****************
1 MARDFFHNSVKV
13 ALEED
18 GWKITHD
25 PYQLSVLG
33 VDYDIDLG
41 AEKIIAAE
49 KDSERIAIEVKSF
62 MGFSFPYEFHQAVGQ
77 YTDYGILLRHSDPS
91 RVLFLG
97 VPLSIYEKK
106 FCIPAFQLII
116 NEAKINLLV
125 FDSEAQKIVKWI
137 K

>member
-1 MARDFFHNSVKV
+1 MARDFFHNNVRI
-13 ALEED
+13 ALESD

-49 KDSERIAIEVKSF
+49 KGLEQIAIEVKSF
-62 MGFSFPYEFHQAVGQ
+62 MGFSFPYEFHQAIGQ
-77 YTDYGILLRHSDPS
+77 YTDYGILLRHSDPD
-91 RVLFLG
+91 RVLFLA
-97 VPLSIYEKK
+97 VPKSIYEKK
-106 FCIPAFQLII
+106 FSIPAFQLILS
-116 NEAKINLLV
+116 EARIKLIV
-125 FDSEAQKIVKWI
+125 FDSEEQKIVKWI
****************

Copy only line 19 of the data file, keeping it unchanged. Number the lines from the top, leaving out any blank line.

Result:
-13 ALEED